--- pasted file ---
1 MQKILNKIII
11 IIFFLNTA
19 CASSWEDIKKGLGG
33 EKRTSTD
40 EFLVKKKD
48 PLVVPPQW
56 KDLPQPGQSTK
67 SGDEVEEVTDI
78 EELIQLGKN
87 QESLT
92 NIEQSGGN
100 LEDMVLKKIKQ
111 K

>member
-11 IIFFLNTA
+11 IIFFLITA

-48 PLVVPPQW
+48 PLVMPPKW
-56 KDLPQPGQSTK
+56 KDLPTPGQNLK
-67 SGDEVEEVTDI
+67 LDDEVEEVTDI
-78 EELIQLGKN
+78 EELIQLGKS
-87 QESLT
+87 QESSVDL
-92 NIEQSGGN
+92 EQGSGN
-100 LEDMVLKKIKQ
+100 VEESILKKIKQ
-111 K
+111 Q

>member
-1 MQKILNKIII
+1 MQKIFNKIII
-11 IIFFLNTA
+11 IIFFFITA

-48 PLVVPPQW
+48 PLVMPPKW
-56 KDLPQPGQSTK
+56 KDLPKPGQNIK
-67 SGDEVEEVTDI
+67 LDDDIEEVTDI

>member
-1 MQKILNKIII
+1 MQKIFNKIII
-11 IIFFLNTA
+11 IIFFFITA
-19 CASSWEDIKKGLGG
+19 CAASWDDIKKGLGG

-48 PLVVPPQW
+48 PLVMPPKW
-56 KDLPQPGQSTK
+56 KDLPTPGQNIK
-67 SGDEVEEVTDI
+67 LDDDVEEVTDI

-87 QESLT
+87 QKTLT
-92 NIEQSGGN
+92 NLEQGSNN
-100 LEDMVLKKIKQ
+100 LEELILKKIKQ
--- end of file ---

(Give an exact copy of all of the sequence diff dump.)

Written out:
1 MQKILNKIII
11 IIFFLNTA
19 CASSWEDIKKGLGG
33 EKRTSTD
40 EFLVKKKD
48 PLVVPPQW
56 KDLPQPGQSTK
67 SGDEVEEVTDI
78 EELIQLGKN
87 QESLT
92 NIEQSGGN
100 LEDMVLKKIKQ
111 K

>member
-11 IIFFLNTA
+11 IIFFLITA

-48 PLVVPPQW
+48 PLVMPPKW
-56 KDLPQPGQSTK
+56 KDLPTPGQNLK
-67 SGDEVEEVTDI
+67 LDDEVEEVTDI
-78 EELIQLGKN
+78 EELIQLGKS
-87 QESLT
+87 QESSVDL
-92 NIEQSGGN
+92 EQGSGN
-100 LEDMVLKKIKQ
+100 VEESILKKIKQ
-111 K
+111 Q

>member
-1 MQKILNKIII
+1 MQKIFNKIII
-11 IIFFLNTA
+11 IIFFFITA

-48 PLVVPPQW
+48 PLVMPPKW
-56 KDLPQPGQSTK
+56 KDLPKPGQNIK
-67 SGDEVEEVTDI
+67 LDDDIEEVTDI

>member
-1 MQKILNKIII
+1 MQKIFNKIII
-11 IIFFLNTA
+11 IIFFFITA
-19 CASSWEDIKKGLGG
+19 CAASWDDIKKGLGG

-48 PLVVPPQW
+48 PLVMPPKW
-56 KDLPQPGQSTK
+56 KDLPTPGQNIK
-67 SGDEVEEVTDI
+67 LDDDVEEVTDI

-87 QESLT
+87 QKTLT
-92 NIEQSGGN
+92 NLEQGSNN
-100 LEDMVLKKIKQ
+100 LEELILKKIKQ